I am woken by the sound of someone vomiting into the toilet. It’s the first day of the year and I’m lying in the dark in the bowels of a hungover household. I hear people moving about and talking, through the roaring in my eyes. Ears. Mouth. For a long time I lie still, gathering the strategy to move, my mind groaning in a pounding head. I think if I roll over I will be sick but I’ll die if I don’t get up for water.
I come out of the dark passageway from the bedrooms into the big living room, ordinarily so comfortingly lamplit and dim. Today, the sun is shining. It glitters and glares. What’s going on, why is it so light? The mother looks up and says something, in German, with her mouth full of half-masticated bread. I can’t understand. The table is piled with spreadable meats. Everything makes me want to vomit.
The father says, “Wind down the blinds a little. I can’t tolerate that shining in my eyes.” He retrieves from the fridge something I have been trying to pretend is not there: a jar of pickled eggs. I mean they’re eggs, but they’re pickled. Who would ever think of pickling an egg? It’s hard to know how some things get invented. I thrust the imagined texture out of my mind and sit down. The headache is moving around from camp to camp like a living enemy. It is a clamp round the back of my neck and I have to turn my torso to turn my head. Now it’s a burst of sun. Now it’s excavating clamour, devoutly, from the brain matter right behind my eyes.
One by one the smooth white shining bald eggs are plucked out of the glass. He lays them in a row: four eggs. It’s two o’clock in the afternoon. With his knife he slices each egg lengthways in half. His hands are shaking. Glancing up he tells me, curtly, “Ultimate cure. You should try it.” He offers me an egg on the end of a spoon. “Oh, no! No. Thank you. No.” The half yolks are scooped out and set trembling aside and he adds a glop of oil, teaspoon of vinegar, splash of Worcestershire sauce, a twist of pepper and a grind of salt. All of my senses are awake now and thundering through my sore soul like grief. He smears on some mustard, German mustard the colour of baby’s diarrhea. Carefully he replaces the lost yolks balancing each one on the spoon as it travels. I think I’m going to cry. I hear myself say this out loud and start laughing weakly. I hear him chewing. I can hear him breathing. I put my head down on the cool, hard table.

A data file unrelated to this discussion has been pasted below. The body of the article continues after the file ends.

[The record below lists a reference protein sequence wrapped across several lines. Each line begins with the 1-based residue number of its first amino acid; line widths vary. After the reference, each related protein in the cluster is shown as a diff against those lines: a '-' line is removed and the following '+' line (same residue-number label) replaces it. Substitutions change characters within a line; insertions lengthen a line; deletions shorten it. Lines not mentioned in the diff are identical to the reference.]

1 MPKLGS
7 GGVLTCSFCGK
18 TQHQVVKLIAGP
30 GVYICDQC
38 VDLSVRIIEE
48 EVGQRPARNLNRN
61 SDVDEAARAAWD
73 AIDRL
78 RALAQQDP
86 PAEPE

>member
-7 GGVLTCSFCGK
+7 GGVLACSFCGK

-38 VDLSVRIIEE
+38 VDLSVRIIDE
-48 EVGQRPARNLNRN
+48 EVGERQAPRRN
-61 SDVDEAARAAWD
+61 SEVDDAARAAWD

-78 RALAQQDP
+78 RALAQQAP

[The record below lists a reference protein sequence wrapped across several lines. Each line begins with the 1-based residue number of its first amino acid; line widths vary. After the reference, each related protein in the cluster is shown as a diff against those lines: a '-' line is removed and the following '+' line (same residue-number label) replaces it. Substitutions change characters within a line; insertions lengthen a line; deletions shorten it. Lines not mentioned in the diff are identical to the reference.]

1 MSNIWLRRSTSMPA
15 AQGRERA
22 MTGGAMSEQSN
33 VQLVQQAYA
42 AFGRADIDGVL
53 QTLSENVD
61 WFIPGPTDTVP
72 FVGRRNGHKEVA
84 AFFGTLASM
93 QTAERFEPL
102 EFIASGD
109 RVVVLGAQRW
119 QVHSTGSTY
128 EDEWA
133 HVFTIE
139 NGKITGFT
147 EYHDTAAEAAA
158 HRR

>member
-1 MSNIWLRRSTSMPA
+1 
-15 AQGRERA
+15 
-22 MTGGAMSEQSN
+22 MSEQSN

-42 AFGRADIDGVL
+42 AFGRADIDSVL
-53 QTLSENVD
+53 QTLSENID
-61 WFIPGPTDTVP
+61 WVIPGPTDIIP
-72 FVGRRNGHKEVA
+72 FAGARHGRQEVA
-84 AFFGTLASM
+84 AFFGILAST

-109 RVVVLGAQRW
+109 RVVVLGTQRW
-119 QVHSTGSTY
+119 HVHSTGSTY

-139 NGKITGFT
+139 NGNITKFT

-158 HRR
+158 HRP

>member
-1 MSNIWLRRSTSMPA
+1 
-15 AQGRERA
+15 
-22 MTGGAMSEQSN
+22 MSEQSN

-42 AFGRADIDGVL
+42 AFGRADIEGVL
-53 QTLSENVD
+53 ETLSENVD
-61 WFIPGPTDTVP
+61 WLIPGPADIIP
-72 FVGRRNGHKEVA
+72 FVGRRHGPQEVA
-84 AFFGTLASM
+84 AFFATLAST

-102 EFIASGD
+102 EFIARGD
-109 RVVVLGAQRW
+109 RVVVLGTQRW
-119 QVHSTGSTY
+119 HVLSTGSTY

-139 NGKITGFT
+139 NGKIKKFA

I’m so hungry but the thought of food of any kind seems cruel. Life is a series of pitiful dilemmas larger than my brain. My stomach aches. My mind aches. Everything is sensation. My hair aches at the roots as I push it aside. I feel so hungry, sick, hungry and sick. My partner makes suggestions: some muesli? some eggs? “Poor poisoned mouse,” he says. I think he’s laughing. I guess I’m laughing, too. He brings me an orange juice and I remember the line from Laurie Colwin’s novel, spoken the morning after a wedding by the groom: “That orange juice is very bright. Do you think I could have some coffee?”
This winter coat is padded with down, it feels like I’m wearing a sleeping bag, a life jacket. We step outside, fresh, clear world, to walk the zooming white dog. A most perfect, breakthrough rare winter afternoon. The trees are picked out in sunshine and I can hear a bird singing behind the old barn. Everything is beautiful. Everything is free. The dog runs in joyous zigzags, turning his head to question with a tilt how slow we are, how slow I am. I realise I am shuffling like a prisoner. The icy wind bites me. My legs ache. This is all my fault.